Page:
You’re first-due at a residential occupancy for a report of a fire on the number two floor. Sure enough, it’s pretty obvious upon arrival on scene, you confirm a working fire. Observations validate that you have heavy fire on the number two floor; Alpha-Delta side with the likelihood of extension. This is more than just a residential occupancy. The structure is in fact a multiple occupancy, it’s a late Saturday morning and you don’t have a good feeling about this.
You have a four staffed Engine Company, with a mixed crew of seasoned and new personnel, with the second due engine coming in right behind you. (this is a good day..) The first-due truck company has yet to call enroute. As the first-due officer, what’s your size-up and risk profiling of the building, the fire and the incident action plan (IAP) needs? Let’s categorize some of strategic and tactical mission elements for discussion;
Risk Profile and The Size-up
· What is the Construction Type and characteristics? Describe the building.
· How would you characterize the degree of observed fire involvement and its expected behavior?
· What does reading the smoke tell you?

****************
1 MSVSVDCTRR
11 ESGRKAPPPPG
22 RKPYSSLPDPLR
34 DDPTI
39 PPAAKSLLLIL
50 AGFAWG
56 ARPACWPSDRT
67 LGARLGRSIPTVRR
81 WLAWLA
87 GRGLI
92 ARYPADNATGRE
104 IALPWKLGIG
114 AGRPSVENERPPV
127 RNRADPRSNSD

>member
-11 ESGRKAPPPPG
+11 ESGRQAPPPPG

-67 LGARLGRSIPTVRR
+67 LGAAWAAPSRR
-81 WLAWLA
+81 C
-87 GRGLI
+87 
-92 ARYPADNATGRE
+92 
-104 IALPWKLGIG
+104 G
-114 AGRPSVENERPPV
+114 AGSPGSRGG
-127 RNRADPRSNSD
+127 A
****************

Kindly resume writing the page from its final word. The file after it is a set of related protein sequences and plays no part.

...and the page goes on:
· What is the probability of fire extension; where, when and how?
· Occupancy Load Projections?
· Fire Load Projections?
· Survivability Profile for trapped or distressed Occupants?
· Survivability Profile for your companies?
Incident Action Plan
· Describe the basis for you Incident Action Plan (IAP) Real Simple-What are you going to do?
· What needs to be done first-Strategically; What, why and where?
· Resource Needs?
· Time Considerations?
Tactical Objectives and Tasks
· OK, you’re the Company Officer on the Engine Company; YOU know what the engine company’s function and responsibilities are. So what are you going to do from a Tactical perspective?
· What can you do with the resources immediately available ( Two Engine Companies; Eight (8) staffed personnel-some new, some veterans, with a hydrant picked up at the corner upon arrival)
· What is the projected fire flow needs for this size fire, based upon a street side five minute deployment time to get line(s) in place?
· What else do you need in a timely fashion? What will happen if you don’t get it when you need it?
· Describe the challenges to the Engine Company crew related to stretching lines into occupancies such as this and how you expect the lay out to be? What’s typical of these building types and occupancies.
Address any or all of the questions posed. Time’s a wasting, the fire isn’t going
to go out on its own..ohh by the way, that rookie looks like he’s ready to pull an
1.75 line off the rear bed…..